Published on March 16th, 2013 | by Tina Casey13
$2 Billion For Clean Transportation, Emissions Could Drop 80 Percent
President Obama dropped a clean tech bombshell yesterday when he renewed his call for Congress to create a new $2 billion Energy Security Trust to fund cutting edge clean energy research projects, but that wasn’t even the half of it. Yesterday the President also announced that he would deploy a 1970′s-era law to order all federal agencies to consider climate change when new projects come up for review, he called for pulling the whole transportation sector off petroleum, and his Energy Department released a major study that demonstrates the potential for an 80 percent drop in transportation emissions by 2050. What’s he gonna do for an encore?
The Energy Security Trust
From the get-go in his first term, President Obama has deployed billions of dollars for major cutting-edge clean tech research projects, so from our perspective the $2 billion Energy Security Trust is chump change. Come to think of it, that’s probably his whole point.
The $2 billion is not an annual figure, it would be spread out over ten years. More to the point, the Trust would not be funded by the taxpaying public through general revenues, it would be paid for by a tiny (tiny, tiny) fraction of oil and gas profits through a designated tax that applies only to their operations on public lands.
In addition, traditional energy companies stand to benefit far beyond the amount they chip into the Trust. Chevron, for example, is already beginning to include more clean energy tech in its operations. Shell, which famously dropped its clean tech divisions a few years ago, seems ready to jump back in again. These companies are in a great position to pick the fruits of Energy Security Trust research.
Just to give you a very small idea of how juicy those fruits could be for the diversified energy corporation of the future, consider that the whole booming natural gas fracking industry was made possible by government-funded research into advanced drilling technology.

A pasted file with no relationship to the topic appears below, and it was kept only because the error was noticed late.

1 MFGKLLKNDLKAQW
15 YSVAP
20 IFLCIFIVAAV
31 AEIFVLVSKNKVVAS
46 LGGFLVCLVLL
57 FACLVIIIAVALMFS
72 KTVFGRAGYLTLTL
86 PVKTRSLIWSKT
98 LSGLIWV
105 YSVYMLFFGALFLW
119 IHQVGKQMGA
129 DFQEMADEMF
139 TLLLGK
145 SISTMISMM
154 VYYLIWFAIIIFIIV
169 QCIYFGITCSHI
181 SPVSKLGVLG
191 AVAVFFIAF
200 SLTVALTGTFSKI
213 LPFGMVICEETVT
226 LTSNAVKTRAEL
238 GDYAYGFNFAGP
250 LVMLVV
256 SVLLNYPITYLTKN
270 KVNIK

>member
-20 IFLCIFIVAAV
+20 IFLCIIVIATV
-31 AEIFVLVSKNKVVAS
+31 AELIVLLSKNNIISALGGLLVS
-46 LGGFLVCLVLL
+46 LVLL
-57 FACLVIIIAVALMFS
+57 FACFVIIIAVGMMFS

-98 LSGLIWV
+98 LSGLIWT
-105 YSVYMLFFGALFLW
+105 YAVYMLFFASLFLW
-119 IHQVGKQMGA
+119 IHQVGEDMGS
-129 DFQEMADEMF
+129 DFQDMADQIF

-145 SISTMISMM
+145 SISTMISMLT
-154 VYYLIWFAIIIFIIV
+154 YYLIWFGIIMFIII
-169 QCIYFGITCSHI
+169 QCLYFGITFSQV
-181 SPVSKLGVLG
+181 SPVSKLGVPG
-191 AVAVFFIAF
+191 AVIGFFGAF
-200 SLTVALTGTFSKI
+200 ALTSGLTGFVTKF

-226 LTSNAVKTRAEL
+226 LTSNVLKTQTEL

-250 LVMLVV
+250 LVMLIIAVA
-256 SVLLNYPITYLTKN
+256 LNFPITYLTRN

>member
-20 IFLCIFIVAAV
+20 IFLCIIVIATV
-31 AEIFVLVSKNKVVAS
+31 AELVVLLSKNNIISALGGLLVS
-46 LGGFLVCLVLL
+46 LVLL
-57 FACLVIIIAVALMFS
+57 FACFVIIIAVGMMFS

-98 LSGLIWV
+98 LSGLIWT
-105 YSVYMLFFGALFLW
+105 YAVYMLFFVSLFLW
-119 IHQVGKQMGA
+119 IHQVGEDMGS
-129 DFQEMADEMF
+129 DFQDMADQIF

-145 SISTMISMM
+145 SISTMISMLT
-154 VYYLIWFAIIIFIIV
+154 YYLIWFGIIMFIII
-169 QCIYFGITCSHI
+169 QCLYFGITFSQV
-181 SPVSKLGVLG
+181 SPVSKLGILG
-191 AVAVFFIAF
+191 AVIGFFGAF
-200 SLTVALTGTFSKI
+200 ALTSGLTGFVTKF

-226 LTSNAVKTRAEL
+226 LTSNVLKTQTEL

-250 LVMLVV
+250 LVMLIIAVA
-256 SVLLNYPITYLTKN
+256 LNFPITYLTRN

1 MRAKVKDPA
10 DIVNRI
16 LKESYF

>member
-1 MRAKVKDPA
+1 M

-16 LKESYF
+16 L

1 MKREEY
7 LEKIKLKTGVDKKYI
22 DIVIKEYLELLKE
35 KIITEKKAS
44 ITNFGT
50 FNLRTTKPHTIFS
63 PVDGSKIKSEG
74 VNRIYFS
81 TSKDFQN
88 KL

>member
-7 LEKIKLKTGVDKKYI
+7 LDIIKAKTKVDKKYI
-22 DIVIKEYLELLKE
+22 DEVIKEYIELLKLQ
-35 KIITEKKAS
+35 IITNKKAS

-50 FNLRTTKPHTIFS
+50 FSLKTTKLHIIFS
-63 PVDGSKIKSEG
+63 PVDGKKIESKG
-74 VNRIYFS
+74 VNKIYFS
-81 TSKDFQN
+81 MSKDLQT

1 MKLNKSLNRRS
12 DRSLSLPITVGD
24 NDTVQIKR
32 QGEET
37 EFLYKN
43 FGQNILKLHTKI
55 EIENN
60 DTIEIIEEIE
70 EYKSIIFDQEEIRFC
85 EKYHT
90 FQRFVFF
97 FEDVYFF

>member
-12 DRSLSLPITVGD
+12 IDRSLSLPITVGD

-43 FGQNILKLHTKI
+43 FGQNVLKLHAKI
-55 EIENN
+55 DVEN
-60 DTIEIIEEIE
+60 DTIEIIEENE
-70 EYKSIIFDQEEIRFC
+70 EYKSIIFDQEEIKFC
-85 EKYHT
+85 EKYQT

It’s also worth noting that traditional oil-exporting countries like Saudi Arabia are already investing billions in national clean energy projects in preparation for a far more diversified energy future.
So…if the amount of the Trust is relatively modest and the voting public isn’t paying for it anyways and the energy industry stands to benefit enormously from it and it would enhance our competitiveness in the global energy sector, how could Congress justify turning it down?
Not to get all three dimensional chess-y here, but it seems to us that the President just double-dared Republican leadership in Congress to turn him down.
Nixon To The Rescue
Speaking of dares, President Obama used his State of the Union address to dare Congress to keep sitting on its hands instead of tackling climate change, famously stating that “If Congress doesn’t act soon to protect future generations, I will.”
So, that didn’t take long. As reported by Bloomberg News, yesterday the President ordered all federal agencies to include climate change in environmental reviews.
The order was based on a law passed during the Nixon Administration, which directed all federal agencies to consider the impact of proposed projects on air, water and soil.
Those impacts generally apply locally, and the new order would force agencies to consider global effects as well. That could throw an enormous roadblock across any number of controversial projects including the Keystone XL pipeline as well as proposals to expand coal exports and natural gas exports.
80 Percent Drop in Transportation Emissions
Rounding out yesterday’s activities, the Department of Energy released a report demonstrating the potential for an 80 percent drop in transportation emissions by 2050, while not uncoincidentally the President called for transitioning the entire transportation sector from petroleum to electricity and other forms of clean, renewable energy.
The new study, called Transportation Energy Futures, notes that the transportation sector accounts for 71 percent of U.S. petroleum consumption and a full 33 percent of its carbon emissions.
The study consists of nine coordinated reports covering all vehicles including rail and aircraft, fuel infrastructure including a balanced biomass strategy, and mass transit along with other fuel-saving pathways including telecommuting and tele-shopping.
If this all seems rather over-ambitious, as we mentioned earlier these announcements come on the heels of four years of intensive clean energy activities under Obama’s first term, which in turn builds on several programs that date back to the Bush Administration and earlier.
Or, as Obama put it in his weekly address this morning: “You see, after years of talking about it, we’re finally poised to take control of our energy future.”